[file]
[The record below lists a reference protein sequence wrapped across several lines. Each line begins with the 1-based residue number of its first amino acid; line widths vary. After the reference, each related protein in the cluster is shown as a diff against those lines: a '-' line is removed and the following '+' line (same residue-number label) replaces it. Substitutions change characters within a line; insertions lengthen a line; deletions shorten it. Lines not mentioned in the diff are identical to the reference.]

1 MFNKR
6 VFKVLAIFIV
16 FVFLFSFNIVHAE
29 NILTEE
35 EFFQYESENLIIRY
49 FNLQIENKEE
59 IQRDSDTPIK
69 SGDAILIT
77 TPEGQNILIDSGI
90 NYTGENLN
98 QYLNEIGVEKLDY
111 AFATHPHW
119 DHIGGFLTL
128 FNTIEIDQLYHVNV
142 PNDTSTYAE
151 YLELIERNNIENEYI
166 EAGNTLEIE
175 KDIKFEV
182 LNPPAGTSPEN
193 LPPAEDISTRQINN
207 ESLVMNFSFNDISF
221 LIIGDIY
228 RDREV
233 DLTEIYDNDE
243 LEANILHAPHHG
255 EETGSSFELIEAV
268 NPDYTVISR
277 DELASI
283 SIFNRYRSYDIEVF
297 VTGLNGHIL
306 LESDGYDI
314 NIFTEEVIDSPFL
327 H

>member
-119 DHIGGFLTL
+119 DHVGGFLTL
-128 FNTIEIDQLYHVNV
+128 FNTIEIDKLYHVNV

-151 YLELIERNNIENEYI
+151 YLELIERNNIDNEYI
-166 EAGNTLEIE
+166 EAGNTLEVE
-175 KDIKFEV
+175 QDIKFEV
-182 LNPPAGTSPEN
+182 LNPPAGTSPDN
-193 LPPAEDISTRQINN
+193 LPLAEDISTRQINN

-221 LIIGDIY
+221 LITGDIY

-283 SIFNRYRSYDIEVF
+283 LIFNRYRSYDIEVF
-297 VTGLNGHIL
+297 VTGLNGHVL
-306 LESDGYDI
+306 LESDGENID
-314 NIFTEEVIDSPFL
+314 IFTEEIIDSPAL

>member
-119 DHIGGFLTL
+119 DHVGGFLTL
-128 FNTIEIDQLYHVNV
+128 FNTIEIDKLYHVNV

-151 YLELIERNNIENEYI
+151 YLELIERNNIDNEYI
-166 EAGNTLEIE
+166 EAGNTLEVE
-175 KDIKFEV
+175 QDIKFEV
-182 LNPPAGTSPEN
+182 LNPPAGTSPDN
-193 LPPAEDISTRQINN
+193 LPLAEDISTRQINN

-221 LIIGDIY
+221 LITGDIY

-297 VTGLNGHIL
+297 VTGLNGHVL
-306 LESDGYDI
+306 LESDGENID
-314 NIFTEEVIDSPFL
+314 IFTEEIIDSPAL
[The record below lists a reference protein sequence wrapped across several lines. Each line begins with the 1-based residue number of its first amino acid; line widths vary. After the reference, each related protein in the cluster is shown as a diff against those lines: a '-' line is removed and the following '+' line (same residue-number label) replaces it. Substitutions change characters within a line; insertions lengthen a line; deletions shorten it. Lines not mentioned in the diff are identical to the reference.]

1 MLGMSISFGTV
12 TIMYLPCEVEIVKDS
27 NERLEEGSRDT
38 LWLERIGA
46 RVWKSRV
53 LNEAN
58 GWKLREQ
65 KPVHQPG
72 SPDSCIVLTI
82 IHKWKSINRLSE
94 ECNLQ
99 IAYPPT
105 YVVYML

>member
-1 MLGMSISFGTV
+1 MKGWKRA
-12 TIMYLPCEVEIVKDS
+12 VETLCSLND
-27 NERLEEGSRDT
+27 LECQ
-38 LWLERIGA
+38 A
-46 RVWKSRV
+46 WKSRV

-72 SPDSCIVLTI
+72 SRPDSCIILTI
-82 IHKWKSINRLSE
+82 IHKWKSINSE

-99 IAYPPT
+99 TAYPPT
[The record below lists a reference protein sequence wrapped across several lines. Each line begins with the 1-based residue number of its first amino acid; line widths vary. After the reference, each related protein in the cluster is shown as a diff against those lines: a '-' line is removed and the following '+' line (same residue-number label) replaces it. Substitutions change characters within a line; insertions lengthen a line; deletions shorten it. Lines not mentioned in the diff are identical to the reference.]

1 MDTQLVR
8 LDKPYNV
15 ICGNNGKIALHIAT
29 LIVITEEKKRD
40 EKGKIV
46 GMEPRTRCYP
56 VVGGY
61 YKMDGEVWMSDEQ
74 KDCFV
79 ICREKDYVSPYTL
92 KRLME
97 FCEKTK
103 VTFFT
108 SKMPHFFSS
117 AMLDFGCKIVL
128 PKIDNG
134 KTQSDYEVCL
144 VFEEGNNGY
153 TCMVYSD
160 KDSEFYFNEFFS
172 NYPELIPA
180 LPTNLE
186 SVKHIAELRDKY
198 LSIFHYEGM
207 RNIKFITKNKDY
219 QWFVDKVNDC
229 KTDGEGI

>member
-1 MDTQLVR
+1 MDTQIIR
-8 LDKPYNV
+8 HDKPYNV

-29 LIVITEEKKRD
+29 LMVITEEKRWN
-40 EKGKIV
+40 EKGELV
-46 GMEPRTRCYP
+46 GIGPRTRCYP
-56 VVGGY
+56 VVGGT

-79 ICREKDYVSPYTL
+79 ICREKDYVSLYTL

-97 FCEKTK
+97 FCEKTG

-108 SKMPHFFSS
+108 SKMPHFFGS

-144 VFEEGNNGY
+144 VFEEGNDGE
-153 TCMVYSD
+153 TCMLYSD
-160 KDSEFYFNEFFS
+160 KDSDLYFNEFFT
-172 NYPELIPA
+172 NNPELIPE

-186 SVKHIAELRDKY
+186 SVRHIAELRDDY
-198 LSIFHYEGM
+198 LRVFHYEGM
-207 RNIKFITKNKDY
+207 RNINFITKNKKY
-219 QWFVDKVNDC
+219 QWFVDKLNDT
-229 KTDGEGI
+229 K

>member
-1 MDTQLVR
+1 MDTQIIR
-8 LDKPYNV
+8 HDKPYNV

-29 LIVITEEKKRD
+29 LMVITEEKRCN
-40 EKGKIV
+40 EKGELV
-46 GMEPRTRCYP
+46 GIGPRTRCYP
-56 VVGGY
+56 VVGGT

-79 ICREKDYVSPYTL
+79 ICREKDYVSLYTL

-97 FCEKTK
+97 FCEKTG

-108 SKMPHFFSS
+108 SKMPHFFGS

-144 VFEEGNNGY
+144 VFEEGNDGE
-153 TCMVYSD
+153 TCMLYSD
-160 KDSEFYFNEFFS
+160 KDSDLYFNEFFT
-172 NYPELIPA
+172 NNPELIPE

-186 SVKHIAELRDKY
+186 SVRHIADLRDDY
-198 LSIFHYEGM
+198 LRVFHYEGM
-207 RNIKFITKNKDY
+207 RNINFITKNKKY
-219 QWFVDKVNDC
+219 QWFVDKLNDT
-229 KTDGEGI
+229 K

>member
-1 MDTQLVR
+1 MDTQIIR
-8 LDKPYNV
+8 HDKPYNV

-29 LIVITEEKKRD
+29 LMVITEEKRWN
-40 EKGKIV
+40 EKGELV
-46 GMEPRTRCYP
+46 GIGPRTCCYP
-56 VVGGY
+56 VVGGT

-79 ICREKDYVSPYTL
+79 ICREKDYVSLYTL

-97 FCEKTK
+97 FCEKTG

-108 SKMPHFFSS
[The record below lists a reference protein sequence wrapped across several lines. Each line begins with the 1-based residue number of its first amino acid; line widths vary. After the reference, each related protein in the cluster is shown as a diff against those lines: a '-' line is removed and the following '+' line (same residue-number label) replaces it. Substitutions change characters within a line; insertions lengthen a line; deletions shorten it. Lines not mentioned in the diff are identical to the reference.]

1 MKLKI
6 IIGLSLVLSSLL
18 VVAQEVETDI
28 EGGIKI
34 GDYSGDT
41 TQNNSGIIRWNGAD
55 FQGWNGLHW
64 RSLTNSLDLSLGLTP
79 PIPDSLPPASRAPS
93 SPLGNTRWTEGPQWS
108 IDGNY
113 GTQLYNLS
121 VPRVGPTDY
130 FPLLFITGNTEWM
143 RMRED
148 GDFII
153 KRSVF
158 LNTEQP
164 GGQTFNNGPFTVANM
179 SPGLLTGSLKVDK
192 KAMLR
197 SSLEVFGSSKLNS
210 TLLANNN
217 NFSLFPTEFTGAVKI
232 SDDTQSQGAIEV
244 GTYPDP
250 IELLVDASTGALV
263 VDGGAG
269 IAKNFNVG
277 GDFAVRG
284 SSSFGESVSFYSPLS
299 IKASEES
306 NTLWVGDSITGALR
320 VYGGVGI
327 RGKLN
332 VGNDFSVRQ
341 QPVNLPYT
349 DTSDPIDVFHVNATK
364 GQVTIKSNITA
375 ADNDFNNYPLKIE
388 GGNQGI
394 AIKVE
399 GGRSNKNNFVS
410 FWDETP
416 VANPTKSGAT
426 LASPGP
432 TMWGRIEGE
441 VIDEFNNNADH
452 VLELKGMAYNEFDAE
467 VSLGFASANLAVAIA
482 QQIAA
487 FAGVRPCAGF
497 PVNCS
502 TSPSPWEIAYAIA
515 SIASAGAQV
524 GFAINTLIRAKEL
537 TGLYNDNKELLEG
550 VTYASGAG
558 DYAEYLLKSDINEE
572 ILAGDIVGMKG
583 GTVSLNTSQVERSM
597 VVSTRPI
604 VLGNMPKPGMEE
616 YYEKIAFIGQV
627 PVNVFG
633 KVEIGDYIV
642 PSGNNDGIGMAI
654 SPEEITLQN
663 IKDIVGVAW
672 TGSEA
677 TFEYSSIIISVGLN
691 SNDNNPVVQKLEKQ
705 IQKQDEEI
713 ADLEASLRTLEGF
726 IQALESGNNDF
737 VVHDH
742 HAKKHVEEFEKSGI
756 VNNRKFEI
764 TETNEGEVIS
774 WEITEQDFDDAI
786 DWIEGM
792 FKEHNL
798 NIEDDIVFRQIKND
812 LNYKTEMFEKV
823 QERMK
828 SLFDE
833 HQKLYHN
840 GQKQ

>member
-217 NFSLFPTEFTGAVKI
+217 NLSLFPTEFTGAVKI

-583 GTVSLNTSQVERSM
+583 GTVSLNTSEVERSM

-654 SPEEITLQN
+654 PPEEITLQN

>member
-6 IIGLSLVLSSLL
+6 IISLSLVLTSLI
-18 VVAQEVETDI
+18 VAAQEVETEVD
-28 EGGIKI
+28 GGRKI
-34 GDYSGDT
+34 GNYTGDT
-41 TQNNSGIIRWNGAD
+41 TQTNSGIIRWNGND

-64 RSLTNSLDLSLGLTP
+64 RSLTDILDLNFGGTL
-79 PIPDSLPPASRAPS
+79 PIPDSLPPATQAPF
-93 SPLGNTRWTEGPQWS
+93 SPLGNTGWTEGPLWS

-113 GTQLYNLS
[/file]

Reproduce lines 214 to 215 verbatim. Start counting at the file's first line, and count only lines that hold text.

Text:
-229 KTDGEGI
+229 K